In a previous post, I lamented the lack of philosophical writings for women. A collection of ideas where the chief goal was to empower, embolden, and other em-words like that there.
But was it true? Did we really lack such writings, or was I falling into a “poor me” mentality, as satisfying as it is lazy? I had to find out.
My trip to the library produced mixed results. The reading materials were plentiful and the cold brew coffee sold in their cafe (only $3.95) was lovely. The problem, as I saw it, was that the writings focused too much on what was wrong with women. They came from a premise that we were broken. Battered down and weakened.
After two hours of disheartening research, I bought another cold brew and headed home.
That was when my trip took an interesting turn.
It was at the corner of 7th Avenue and Camelback Road — a thrift shop I’ve never seen before: Flo’s Treasures. Naturally, I stopped. There’s nothing like the musty aroma of discarded clothes and kitschy items to soothe a troubled soul.
After telling Flo (for I assumed the red-haired lady at the counter was she) that I was “just looking, thanks,” I set out to do just that.
I will spare you the details of the treasures I saw, it is enough to know they provided a pleasant diversion. But there was one in particular that caught my interest. Lord knows why.
It was a small stand with three drawers, very old and not in good shape. In fact, none of the drawers opened, no matter how I hard I pulled. I walked away, but kept finding myself drawn back to it. Finally, I asked Flo for details.
“Oh, that,” she said, waving her hand dismissively. “That came from an estate sale I gone to ages ago. It was an old lady’s house. Purty sure it’s the only thing I got left of hers.”
“Did you know the woman?” I asked.
“Goodness, no. I’m never told and I never ask. To own the truth, I don’t right ‘member where the sale was. Not from round here, anyways.” She must have seen something in my eyes, for she added, “If you’re liking it, I could let it go for… say… $20?”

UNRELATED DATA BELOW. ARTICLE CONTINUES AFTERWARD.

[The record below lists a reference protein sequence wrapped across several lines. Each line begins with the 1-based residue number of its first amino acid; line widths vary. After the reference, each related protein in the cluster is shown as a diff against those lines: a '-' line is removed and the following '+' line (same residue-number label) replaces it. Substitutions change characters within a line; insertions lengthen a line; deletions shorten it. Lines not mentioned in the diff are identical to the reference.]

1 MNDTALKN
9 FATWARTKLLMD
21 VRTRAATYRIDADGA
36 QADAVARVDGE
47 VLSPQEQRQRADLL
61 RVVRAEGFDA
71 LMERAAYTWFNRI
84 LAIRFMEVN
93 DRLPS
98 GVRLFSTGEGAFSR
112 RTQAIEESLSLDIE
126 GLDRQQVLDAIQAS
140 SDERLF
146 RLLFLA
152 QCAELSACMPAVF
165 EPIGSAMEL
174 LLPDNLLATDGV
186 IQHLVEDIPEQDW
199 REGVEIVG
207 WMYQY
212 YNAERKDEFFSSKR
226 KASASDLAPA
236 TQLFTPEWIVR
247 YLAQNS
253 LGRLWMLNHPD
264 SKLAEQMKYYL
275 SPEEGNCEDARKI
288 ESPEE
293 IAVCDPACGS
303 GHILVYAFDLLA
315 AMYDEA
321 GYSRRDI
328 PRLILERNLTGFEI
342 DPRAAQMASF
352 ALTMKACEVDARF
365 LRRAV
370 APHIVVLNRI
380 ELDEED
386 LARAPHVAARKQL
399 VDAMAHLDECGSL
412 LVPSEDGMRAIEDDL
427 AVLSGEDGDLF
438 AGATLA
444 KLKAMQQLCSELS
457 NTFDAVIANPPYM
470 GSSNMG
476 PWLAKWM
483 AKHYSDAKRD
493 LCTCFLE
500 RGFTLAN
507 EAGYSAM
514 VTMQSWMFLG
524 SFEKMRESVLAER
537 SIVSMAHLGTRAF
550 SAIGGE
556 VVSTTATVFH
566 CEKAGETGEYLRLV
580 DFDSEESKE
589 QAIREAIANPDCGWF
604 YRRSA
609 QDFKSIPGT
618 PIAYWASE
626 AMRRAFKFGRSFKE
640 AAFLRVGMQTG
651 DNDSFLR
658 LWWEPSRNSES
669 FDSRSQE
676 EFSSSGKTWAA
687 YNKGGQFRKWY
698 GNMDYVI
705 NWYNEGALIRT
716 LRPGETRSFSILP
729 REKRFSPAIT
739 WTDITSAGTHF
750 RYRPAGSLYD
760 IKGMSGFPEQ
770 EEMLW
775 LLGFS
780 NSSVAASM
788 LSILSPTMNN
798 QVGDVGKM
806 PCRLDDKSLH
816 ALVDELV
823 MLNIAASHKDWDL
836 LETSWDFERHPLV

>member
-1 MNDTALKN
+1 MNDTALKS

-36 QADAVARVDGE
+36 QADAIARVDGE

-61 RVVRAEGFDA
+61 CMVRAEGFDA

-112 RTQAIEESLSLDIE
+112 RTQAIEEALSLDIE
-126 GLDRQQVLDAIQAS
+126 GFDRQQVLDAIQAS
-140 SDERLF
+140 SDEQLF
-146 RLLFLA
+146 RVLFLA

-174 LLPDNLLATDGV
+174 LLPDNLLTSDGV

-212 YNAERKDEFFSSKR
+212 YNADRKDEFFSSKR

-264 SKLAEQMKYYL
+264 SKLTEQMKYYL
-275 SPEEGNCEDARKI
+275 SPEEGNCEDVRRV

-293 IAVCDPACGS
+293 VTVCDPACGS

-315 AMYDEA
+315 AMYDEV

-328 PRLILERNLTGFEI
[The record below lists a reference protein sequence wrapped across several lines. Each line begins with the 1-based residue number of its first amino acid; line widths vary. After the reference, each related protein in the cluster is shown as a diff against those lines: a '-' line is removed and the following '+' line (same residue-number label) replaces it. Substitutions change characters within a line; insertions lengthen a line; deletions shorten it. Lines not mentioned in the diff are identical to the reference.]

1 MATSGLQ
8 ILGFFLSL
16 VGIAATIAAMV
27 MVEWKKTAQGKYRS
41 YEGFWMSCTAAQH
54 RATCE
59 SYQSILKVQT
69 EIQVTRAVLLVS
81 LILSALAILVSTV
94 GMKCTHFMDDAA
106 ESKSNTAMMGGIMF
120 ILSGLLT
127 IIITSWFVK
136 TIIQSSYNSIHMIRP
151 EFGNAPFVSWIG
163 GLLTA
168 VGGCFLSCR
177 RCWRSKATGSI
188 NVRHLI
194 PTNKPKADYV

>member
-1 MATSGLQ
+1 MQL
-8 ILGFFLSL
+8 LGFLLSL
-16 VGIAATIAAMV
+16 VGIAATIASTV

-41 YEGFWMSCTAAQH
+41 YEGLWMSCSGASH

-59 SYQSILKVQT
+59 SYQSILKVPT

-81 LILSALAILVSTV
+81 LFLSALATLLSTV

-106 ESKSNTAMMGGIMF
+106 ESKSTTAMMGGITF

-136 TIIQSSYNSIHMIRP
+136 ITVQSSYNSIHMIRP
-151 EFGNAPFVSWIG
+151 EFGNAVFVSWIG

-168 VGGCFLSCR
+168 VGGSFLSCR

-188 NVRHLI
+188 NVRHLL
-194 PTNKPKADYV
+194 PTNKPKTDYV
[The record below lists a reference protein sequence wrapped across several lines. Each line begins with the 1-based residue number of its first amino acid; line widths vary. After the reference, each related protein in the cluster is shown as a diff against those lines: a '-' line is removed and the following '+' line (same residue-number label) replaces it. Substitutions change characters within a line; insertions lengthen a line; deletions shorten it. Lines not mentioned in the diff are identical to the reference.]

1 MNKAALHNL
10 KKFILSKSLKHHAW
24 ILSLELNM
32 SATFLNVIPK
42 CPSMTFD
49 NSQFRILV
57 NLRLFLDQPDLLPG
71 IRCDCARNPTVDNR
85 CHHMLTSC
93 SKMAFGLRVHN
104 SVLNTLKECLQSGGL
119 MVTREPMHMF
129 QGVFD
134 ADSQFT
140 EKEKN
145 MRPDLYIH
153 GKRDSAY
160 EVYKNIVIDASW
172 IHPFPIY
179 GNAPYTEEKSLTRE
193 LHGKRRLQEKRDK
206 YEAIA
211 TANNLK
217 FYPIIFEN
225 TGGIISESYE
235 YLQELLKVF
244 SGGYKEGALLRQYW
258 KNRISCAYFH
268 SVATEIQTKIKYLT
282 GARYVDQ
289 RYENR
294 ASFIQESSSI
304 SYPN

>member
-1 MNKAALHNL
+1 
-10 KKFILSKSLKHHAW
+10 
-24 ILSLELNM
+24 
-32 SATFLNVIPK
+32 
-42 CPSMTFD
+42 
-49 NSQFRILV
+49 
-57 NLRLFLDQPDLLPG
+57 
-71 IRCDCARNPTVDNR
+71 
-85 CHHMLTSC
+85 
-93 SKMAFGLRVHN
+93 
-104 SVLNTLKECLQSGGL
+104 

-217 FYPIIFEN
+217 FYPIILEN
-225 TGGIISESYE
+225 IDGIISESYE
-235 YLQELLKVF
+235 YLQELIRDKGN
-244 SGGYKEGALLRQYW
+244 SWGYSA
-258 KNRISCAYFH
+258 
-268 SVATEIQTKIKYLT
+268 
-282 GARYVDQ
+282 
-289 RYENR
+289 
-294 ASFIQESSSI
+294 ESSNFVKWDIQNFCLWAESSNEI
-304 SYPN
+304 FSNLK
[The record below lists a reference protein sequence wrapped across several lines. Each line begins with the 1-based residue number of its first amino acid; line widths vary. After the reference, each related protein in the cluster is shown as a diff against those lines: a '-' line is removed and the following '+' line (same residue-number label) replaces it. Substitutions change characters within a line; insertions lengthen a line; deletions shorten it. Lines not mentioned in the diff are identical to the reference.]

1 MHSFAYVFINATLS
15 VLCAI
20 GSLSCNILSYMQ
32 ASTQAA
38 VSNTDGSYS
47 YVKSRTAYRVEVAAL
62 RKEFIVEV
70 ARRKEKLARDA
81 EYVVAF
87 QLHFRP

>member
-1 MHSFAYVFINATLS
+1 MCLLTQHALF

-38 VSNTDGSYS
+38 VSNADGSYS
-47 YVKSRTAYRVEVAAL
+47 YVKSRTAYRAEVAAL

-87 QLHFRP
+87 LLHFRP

I worked her down to $14.50, plus two chocolate truffles from the jar she kept behind the register.
Once home, I set upon opening the drawers. It wasn’t easy. No doubt you can see the damage it incurred, especially the bottom drawer. I fear by the time I reached it, excitement made me reckless.
And what was the cause of my excitement?
In the top two drawers, I found what looked to be — could only be — someone’s personal journals. Yellowed and aged, written by a woman I presumed, though the handwriting was terribly difficult to read. I confess, at first glance I thought them to be in a foreign language, but after careful study, I realized it was indeed English.
What’s more, the first few pages I managed to decipher caused my heart to leap with joy, for it seemed possible — nay, it was highly probable — that this was the writing I was seeking!
This woman, whoever she was, however low her marks in penmanship must have been, this woman was an intelligent, thoughtful, philosophical woman. A woman of noble spirit, who sought to live a life of high principles and honor.
In short, a woman who was proud to be a woman!
Who was she, this mysterious female from an unknown time, in an unknown location? We may never know. Our only clue is that she signed all her entries (sloppily) with the initials, MA.
It is my pledge to you, dear readers, that as fate has placed these documents into my hands, I will do my utmost to decipher and present MA’s manuscript to you, for your own edification. I have been working day and night (well, a few hours in the day and occasionally at night when I’m having trouble sleeping, but other than that, just the few hours) and already I have a couple paragraphs to offer you.